Woodard thinks that the current division that Americans face is nothing new. Americans have never been unified in the idealistic way many imagine. The differences between the eleven cultural regions detailed in this book are the primary reason for our disunity. Modern political election maps reinforce the existence and perpetuation of these American nations. The American “culture war” is not new.

According to Woodard, there was no single American revolution; there were six. Each American cultural region had its own distinct relationship with the British Empire. Each had its own reason to rebel against Britain, or in some cases, comply with Britain.

The Revolution that we typically think of, the one of radical opposition to the crown because of unequal representation came predominately from Yankeedom. New York City was interested in economic prosperity above anything else and became a stronghold of Loyalist refugees. The Midlanders, that is, the Pennsylvanians, because of their Quaker and German pacifist roots, attempted to keep the balance and avoid conflict. Those in the Deep South wanted to preserve their slave-based economy and, at first, thought that provoking Britain or becoming independent would only diminish their success in this regard. Those in the Tidewater region and the Appalachian borderlands had mixed feelings about breaking loyalty to Britain for their own reasons.

These cultural groups have similar divergences in thinking when it comes to any significant event in the United States. Cultural roots, geography, and economic status are the deciding factor of these divergences.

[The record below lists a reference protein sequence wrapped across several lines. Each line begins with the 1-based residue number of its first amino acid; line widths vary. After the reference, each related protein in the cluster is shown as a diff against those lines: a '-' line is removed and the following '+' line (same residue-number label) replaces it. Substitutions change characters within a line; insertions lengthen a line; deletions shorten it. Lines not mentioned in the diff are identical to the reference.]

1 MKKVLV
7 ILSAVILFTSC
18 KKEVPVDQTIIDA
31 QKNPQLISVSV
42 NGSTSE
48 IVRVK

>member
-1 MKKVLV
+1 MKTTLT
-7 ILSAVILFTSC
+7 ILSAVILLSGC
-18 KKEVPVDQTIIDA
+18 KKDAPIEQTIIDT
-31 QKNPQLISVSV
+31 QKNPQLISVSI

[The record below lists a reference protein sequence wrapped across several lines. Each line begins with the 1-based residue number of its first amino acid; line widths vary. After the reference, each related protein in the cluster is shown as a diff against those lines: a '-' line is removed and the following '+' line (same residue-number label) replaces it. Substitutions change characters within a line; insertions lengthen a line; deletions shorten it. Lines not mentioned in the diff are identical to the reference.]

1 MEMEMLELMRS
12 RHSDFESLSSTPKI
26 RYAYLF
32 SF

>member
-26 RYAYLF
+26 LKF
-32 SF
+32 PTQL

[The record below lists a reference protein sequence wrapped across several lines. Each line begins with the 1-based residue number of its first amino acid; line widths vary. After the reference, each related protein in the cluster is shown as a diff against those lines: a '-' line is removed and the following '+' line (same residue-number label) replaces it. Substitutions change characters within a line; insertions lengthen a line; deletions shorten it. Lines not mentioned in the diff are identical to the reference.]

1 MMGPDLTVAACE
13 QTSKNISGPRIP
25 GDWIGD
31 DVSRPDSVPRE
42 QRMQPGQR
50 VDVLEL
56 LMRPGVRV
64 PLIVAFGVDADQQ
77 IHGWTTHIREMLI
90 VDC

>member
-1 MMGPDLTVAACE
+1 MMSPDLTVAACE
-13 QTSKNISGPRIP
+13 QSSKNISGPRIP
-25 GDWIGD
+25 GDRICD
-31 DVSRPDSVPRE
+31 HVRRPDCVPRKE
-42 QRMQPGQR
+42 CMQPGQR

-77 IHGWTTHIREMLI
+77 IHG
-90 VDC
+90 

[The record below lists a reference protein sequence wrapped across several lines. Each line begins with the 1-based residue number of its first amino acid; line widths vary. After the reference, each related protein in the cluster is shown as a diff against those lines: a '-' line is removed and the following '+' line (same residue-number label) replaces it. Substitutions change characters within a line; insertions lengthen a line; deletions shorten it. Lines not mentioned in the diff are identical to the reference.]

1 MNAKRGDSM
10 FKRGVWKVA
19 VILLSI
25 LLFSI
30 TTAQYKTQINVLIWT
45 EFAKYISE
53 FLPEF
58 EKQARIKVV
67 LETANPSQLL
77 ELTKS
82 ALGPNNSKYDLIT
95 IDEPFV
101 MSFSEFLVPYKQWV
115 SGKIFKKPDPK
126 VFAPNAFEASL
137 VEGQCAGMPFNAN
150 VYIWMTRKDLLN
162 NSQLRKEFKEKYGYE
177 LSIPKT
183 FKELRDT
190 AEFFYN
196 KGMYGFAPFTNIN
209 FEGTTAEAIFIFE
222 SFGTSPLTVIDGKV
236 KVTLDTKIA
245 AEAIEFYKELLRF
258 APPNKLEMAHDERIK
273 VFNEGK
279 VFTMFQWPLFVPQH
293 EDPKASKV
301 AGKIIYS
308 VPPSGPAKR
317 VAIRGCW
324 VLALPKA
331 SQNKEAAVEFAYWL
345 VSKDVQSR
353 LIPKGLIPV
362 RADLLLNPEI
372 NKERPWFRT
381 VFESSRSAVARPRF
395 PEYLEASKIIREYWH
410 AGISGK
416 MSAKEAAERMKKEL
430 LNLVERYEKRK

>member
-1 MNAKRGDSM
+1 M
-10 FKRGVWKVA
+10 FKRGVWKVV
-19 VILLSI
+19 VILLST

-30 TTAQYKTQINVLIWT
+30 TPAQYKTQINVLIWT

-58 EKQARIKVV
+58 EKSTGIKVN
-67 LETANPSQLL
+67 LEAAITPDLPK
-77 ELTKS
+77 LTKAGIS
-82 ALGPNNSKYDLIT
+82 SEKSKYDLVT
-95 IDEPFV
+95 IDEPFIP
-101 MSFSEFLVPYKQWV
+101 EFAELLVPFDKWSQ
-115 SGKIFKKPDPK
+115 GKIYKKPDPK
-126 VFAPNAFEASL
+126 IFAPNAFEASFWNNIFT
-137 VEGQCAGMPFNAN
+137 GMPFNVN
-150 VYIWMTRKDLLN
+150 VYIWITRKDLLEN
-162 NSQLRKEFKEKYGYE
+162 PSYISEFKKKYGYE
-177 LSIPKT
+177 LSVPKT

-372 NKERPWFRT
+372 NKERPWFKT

Unlike Albion’s Seed, American Nations traces English-speaking America’s earliest cultural regions into the American West. Woodard traced linguistic patterns, town and regional names, political views, and religion to pinpoint which of the North America’s east coast cultures laid the foundations of settlements beyond the Appalachian mountains. Yankeedom, The Midlands, Greater Appalachia, and the Deep South all spread to North America’s core. New Netherland, Tidewater, and New France had little room to grow because of the domination of the other cultural regions.

On the far western side of the continent, new nations formed out of the influence of the eastern nations. The “Far West” fits inside North America’s western interior while the “Left Coast” dominates the west coast, from southern California to the panhandle of Alaska. “El Norte” covers the vast and open borderlands between the United States and Mexico and has an influence that is growing more prominent with every year. The First Nations have been subjugated by every other nation. Its influence is most prominent in Alaska, Northern Canada, and Greenland.

These cultural groups are predominately defined by the early and influential ethnic groups that dominated the region. New Englanders may not be overwhelmingly of English genetic stock anymore, but the culture of this region was greatly crafted by the English settlers of the 17th and 18th centuries. Immigrants and migrants play their role in changing the overall culture of a region but ultimately, in the case of North America, they will adapt and assimilate (to varying extents) to the earlier and more influential settler culture. Irish-Americans and African-Americans, for example, live in places like Yankeedom and preserve some unique aspects of their own culture but they also participate in the larger culture of the region. Culture is not in our genes but in our history and environment.

Yankeedom is composed of New Englanders and their decedents. Woodard’s description of this culture matches Fischer’s description of the Puritans. The settlement of the Yankees are not, however, limited to what we now call New England. Yankeedom ethnic culture stretches into upstate New York, northern Pennsylvania, and even into the Canadian Maritimes. Yankees were, and according to Woodard, are still, one of the most moralistic nations.